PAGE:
Monthly Archives: January 2010

The Quest for a Quiet Mind

Its fourth period, about 10:45 in the morning. I have been at school for about three and a half hours and taught three classes. I ease into my desk chair as the last of my students file out of the room and into the hallway, with a mind for being as productive as possible in the 40 minutes I have without students. I no sooner uncap my trusty pen to begin marking, when my email alert chimes and I begin to read it. As I begin to read the email that has come in while I was teaching, Tweetdeck conveniently alerts me to a new batch of tweets from the people I follow. It turns out that there are some really interesting links in those tweets, which of course I click.

You get the idea. Soon, the plans that I had for the period have gone by the wayside and students are once again pouring into the room.

Certainly the positive and detrimental effects of multi-tasking have been discussed, and there is no doubt that in this case my productivity has been diminished. But today I made an observation about myself that I found alarming: its not just that I can’t just do one thing at a time any more, I can’t even just think of one thing at a time any more. Lately I have been catching myself checking email or Twitter while I am playing with my two year old son. I frequently will have multiple applications running on my laptop while I am watching the television. What’s worse is that even if I am not actually doing something else, I am thinking of doing something else. This issue reached a tipping point for me today when I caught my mind wandering to a future presentation while a student was delivering a speech in my class.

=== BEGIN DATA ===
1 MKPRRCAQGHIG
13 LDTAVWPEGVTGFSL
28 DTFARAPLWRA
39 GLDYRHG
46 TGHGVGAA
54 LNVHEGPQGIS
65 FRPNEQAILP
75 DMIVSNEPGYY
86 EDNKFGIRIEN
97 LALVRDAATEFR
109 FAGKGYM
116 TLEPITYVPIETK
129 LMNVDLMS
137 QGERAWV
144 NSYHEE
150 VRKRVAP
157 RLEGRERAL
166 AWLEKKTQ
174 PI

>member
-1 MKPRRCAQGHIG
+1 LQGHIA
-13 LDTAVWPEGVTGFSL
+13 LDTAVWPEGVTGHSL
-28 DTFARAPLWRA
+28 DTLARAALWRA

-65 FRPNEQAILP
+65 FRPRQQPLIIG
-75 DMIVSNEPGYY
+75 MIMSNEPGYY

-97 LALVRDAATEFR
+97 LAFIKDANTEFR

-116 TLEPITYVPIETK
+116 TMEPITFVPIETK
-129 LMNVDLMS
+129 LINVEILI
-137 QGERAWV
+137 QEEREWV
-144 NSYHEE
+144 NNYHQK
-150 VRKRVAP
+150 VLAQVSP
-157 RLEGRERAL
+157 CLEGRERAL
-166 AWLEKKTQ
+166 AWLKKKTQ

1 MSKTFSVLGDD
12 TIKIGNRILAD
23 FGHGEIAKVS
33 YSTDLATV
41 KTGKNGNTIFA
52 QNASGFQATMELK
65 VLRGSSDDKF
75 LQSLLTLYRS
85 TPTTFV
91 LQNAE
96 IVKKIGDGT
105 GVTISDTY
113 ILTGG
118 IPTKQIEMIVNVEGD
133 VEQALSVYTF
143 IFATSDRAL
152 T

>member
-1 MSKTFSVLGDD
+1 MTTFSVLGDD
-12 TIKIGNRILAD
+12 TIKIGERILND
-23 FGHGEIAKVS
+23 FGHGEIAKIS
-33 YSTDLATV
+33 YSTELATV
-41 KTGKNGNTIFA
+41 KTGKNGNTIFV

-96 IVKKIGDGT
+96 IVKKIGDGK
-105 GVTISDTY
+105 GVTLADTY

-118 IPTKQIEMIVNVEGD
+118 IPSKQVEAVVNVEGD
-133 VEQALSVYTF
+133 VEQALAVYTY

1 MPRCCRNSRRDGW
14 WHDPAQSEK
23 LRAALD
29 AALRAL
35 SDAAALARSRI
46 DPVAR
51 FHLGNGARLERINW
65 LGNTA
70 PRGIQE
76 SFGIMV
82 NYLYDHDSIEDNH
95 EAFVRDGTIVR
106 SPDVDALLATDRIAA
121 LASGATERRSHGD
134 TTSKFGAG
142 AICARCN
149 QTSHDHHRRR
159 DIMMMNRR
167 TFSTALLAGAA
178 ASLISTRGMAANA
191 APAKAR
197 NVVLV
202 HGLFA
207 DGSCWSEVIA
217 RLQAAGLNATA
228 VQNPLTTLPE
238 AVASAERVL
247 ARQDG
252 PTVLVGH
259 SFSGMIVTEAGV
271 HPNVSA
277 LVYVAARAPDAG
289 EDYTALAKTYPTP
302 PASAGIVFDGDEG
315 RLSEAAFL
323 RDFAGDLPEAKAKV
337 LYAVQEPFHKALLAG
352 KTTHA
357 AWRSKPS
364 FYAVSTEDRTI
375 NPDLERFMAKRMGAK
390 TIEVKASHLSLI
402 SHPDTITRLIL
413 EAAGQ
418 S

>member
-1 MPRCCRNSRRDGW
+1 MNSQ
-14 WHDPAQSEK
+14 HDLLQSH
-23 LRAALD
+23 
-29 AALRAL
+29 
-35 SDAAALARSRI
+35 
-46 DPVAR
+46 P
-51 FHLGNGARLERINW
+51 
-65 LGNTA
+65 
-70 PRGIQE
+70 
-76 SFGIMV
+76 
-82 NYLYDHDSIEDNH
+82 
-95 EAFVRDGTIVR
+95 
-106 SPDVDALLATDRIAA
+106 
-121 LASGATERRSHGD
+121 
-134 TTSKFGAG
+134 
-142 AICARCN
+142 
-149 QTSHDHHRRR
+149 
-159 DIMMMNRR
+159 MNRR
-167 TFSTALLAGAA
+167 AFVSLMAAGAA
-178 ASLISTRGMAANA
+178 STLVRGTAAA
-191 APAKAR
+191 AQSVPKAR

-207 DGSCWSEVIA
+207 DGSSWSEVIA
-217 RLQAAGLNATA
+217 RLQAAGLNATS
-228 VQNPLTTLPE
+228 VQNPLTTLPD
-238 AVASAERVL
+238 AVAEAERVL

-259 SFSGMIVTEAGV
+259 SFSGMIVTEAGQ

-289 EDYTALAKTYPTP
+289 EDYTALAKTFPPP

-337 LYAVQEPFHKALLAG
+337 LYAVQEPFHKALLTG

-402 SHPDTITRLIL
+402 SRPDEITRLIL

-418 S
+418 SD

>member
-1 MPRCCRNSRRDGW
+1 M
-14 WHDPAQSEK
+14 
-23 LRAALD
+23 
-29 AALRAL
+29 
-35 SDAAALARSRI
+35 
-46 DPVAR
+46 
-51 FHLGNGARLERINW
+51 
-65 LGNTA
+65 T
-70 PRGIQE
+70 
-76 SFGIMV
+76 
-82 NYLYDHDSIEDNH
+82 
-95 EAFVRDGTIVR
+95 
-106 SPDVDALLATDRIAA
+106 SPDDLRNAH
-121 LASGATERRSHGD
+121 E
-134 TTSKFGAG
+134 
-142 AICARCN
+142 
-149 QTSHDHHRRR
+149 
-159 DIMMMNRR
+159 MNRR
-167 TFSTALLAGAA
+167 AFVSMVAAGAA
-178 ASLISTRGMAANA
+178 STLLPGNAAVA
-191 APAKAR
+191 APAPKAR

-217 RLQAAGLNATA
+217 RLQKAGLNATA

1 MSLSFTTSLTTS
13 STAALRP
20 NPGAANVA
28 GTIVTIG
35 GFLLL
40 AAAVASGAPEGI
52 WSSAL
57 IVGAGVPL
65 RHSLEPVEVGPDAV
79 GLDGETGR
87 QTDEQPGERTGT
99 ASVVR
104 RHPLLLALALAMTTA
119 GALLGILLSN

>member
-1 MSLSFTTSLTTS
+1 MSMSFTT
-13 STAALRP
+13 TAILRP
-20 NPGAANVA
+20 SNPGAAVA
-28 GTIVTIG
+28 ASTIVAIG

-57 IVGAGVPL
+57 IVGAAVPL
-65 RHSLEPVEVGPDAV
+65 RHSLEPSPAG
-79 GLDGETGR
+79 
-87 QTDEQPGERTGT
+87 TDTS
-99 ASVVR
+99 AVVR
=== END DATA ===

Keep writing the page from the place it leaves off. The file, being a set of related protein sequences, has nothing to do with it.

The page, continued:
What happened to the quiet mind?

Something has changed in my mind, and I would be willing to bet that this is happening to others. I was once able to focus on a novel deeply enough to become completely immersed in it for hours. I have a distinct memory of reading Thomas Harris’ Hannibal in eighteen hours, stopping only for emergencies. Now I feel anxious after thirty minutes, wondering if there is something else that I should be doing, or my mind wanders to a blog post or website that I have recently seen. What does this have to do with education you might ask? Well, I am 34 years old. The Internet was not a truly viable thing until I was a sophomore in college, and this has happened to my mind. My students have never experienced a world without it, will they ever know a quiet mind? But maybe because this is all they know they don’t miss it like I do. How can this knowledge affect my teaching? Are there certain techniques that I can use and that I can teach my students to help with focus? Or perhaps it is me that needs to learn to cope with a mind filled with storms, and learn to effectively multi-task.